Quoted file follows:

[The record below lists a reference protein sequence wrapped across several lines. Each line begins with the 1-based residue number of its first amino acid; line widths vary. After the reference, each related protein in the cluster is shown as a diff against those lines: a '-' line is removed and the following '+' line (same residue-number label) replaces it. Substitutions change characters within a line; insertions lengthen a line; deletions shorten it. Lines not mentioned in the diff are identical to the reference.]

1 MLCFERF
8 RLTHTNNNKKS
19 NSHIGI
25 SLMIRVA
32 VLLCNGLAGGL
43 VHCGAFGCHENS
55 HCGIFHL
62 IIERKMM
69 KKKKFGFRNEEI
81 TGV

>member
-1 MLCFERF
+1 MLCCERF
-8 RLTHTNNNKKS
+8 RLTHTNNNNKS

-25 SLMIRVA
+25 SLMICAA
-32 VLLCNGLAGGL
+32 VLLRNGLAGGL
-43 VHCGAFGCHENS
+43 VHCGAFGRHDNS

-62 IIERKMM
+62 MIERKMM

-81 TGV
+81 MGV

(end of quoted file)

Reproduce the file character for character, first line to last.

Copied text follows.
[The record below lists a reference protein sequence wrapped across several lines. Each line begins with the 1-based residue number of its first amino acid; line widths vary. After the reference, each related protein in the cluster is shown as a diff against those lines: a '-' line is removed and the following '+' line (same residue-number label) replaces it. Substitutions change characters within a line; insertions lengthen a line; deletions shorten it. Lines not mentioned in the diff are identical to the reference.]

1 MLCFERF
8 RLTHTNNNKKS
19 NSHIGI
25 SLMIRVA
32 VLLCNGLAGGL
43 VHCGAFGCHENS
55 HCGIFHL
62 IIERKMM
69 KKKKFGFRNEEI
81 TGV

>member
-1 MLCFERF
+1 MLCCERF
-8 RLTHTNNNKKS
+8 RLTHTNNNNKS

-25 SLMIRVA
+25 SLMICAA
-32 VLLCNGLAGGL
+32 VLLRNGLAGGL
-43 VHCGAFGCHENS
+43 VHCGAFGRHDNS

-62 IIERKMM
+62 MIERKMM

-81 TGV
+81 MGV